Employment Growth Slows in April; Headline and Manufacturing Jobless Rates Fall to Record Lows
- Following two consecutive months of strong growth, employment was little changed in April, rising by 15,300 (+0.1%).
- Manufacturers added 4,700 workers to payrolls in April, up for the third straight month.
- The headline and manufacturing unemployment rates both fell to record lows in April, averaging 5.2% and 2.7%, respectively.
- Year-over-year wage growth in manufacturing slowed from 6.6% in March to a still-elevated 6.2% in April.
- Employment was up in five of ten provinces, with gains in Atlantic Canada and Alberta more than offsetting losses in Quebec. Ontario accounted for the lion’s share of the job growth in manufacturing.
- While the April increase in employment may seem disappointing, a slowdown was inevitable given that the economy is at full employment. Based on the latest job vacancy data, the number of available positions exceeds the number of people looking for work. This suggests that a limited supply of new workers is acting as a constraint on employment growth.
ECONOMY ADDS A MODEST 15,300 JOBS IN APRIL
Following two consecutive months of strong growth, employment was little changed in April, rising by 15,300 (+0.1%). Notably, total hours worked fell 1.9% in April, driven in part by a spike in absences due to COVID-19.
Gains in public administration (+16,500), professional, scientific, and technical services (+15,100), and information, culture and recreation (+12,600) were offset by declines in construction (-20,700), wholesale and retail trade (-17,900), and health care and social assistance (-11,500).
While the April increase in employment may seem disappointing, a slowdown was inevitable given that the economy is at full employment. Based on the latest job vacancy data, the number of available positions exceeds the number of people looking for work. This suggests that a limited supply of new workers is acting as a constraint on employment growth.
MANUFACTURING POSTS THIRD STRAIGHT MONTHLY JOB GAIN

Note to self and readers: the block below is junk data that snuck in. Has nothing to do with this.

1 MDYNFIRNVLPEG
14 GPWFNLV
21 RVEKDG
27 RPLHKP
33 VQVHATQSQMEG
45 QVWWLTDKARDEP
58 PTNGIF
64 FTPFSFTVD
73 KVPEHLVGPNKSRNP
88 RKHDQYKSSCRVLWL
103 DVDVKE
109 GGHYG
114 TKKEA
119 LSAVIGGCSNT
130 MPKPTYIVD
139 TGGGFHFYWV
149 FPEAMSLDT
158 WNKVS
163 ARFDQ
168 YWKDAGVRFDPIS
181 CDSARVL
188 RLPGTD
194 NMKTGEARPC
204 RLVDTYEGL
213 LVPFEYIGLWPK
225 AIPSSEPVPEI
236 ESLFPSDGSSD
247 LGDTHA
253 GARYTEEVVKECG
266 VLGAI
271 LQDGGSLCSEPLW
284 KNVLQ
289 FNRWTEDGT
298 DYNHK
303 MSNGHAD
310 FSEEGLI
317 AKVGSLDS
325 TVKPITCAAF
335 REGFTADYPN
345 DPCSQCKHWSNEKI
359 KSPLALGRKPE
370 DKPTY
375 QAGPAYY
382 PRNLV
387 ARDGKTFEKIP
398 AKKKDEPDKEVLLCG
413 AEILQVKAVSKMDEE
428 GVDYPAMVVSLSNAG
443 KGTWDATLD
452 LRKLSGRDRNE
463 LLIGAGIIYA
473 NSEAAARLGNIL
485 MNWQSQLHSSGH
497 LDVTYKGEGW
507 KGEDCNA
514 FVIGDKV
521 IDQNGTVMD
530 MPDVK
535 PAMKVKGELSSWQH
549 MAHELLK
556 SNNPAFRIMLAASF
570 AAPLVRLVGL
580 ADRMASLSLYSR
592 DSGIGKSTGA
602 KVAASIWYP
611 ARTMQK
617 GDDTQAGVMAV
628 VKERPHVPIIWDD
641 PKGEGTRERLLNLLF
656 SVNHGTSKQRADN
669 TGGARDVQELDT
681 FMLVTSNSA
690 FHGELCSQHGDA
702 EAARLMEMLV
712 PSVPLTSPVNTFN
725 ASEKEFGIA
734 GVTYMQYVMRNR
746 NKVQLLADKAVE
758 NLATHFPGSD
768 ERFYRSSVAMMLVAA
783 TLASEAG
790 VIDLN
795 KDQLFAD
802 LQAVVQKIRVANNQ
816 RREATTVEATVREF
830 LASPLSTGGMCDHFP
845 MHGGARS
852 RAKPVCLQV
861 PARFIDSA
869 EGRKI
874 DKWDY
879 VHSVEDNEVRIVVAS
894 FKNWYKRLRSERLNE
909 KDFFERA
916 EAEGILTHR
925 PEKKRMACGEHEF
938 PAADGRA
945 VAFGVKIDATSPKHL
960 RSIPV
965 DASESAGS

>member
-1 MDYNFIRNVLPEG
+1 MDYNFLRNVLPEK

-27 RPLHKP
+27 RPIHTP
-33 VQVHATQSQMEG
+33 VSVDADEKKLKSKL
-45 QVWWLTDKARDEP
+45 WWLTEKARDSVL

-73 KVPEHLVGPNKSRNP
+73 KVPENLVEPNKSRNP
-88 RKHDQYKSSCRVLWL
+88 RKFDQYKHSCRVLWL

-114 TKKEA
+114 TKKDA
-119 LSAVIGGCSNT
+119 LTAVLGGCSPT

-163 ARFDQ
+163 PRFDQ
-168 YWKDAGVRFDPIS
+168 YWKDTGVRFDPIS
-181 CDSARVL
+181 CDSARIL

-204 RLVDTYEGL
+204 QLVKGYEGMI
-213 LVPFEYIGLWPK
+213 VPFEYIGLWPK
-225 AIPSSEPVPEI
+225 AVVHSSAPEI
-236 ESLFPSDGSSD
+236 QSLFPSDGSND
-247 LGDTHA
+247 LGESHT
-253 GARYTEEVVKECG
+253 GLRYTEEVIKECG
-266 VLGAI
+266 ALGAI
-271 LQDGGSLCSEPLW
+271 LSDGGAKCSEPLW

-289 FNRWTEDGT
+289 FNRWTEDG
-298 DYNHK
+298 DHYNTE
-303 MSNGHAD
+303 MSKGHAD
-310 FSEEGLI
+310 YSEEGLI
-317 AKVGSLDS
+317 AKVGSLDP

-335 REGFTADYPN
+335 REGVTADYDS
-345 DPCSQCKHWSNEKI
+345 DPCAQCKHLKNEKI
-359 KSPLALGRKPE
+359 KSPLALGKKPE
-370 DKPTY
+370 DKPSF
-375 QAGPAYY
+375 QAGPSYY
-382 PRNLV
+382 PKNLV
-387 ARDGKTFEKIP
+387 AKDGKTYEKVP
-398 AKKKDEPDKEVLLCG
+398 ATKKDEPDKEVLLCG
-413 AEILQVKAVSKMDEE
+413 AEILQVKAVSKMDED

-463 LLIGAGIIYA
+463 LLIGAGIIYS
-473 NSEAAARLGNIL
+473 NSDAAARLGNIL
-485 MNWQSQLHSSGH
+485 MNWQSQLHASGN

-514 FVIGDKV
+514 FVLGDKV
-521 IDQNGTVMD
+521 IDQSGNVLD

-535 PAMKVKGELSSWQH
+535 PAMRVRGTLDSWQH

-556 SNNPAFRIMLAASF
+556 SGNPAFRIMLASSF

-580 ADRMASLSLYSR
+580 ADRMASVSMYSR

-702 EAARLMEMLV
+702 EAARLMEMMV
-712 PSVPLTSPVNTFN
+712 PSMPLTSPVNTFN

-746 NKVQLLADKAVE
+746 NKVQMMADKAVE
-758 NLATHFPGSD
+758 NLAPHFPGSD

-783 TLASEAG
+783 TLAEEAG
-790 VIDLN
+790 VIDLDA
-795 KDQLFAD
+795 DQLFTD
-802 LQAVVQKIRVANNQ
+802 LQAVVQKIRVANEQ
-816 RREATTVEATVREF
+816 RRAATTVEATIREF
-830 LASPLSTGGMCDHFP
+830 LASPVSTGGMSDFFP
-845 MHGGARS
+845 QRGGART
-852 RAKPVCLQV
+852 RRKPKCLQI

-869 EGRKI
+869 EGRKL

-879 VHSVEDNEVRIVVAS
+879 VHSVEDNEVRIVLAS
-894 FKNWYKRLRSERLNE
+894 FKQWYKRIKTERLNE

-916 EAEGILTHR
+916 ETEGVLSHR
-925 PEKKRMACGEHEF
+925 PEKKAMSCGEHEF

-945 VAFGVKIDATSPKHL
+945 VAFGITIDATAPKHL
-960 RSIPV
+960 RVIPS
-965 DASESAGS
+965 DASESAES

Manufacturers added 4,700 workers to payrolls in April, building on cumulative job gains of 4,100 in the previous two months. As of April, manufacturing employment was 1.1% above its pre-pandemic level, with 1.76 million people working in the sector last month.
HEADLINE AND MANUFACTURING UNEMPLOYMENT RATES FALL TO RECORD LOWS
The headline unemployment rate ticked down from 5.3% in March to 5.2% in April, while the jobless rate in manufacturing fell from 2.9% to 2.7%, both record lows.
WAGE GROWTH IN MANUFACTURING REMAINS ELEVATED
With the unemployment rate at an all-time low and job vacancies at an all-time high, labour market conditions in Canada’s manufacturing sector are extraordinarily tight. As such, manufacturers continue to face growing pressure to raise wages to attract and retain workers. Indeed, wages in manufacturing rose 0.5% in April, the third increase in four months. On a year-over-year basis, wage growth in the sector slowed from 6.6% in March to a still-elevated 6.2% in April. For the third month in a row, the average wage rate exceeded $30 per hour.
THE ATLANTIC REGION AND ALBERTA LEAD JOB GAINS
Regionally, employment was up in five of ten provinces in April. The largest proportional increases were recorded in New Brunswick (+6,700), Nova Scotia (+5,900), and Newfoundland and Labrador (+2,500), while the largest absolute gains were observed in Alberta (+15,900) and Ontario (+14,300). This was Alberta’s first notable increase since December 2021, and it was driven mainly by the wholesale and retail trade sector. On the negative side, employment in Quebec fell by 26,500 in April, the first decline in three months, with the losses concentrated in construction and educational services.
In the manufacturing sector, employment was also up in five provinces, with the lion’s share of the gains recorded in Ontario (+9,400), its third straight monthly advance. In proportional terms, solid increases were also observed in Newfoundland and Labrador (+600) and Prince Edward Island (+400). On the downside, these increases were partially offset by noteworthy declines in Nova Scotia (-2,700) and BC (-2,200). This was the second consecutive monthly decrease for BC’s manufacturing sector.